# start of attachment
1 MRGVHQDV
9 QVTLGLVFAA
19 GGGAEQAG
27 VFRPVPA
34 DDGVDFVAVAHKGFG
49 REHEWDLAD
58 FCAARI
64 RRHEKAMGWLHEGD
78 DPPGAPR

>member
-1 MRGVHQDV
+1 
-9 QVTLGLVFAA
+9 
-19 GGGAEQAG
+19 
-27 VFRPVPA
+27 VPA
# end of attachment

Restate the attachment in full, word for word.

1 MRGVHQDV
9 QVTLGLVFAA
19 GGGAEQAG
27 VFRPVPA
34 DDGVDFVAVAHKGFG
49 REHEWDLAD
58 FCAARI
64 RRHEKAMGWLHEGD
78 DPPGAPR

>member
-1 MRGVHQDV
+1 
-9 QVTLGLVFAA
+9 
-19 GGGAEQAG
+19 
-27 VFRPVPA
+27 VPA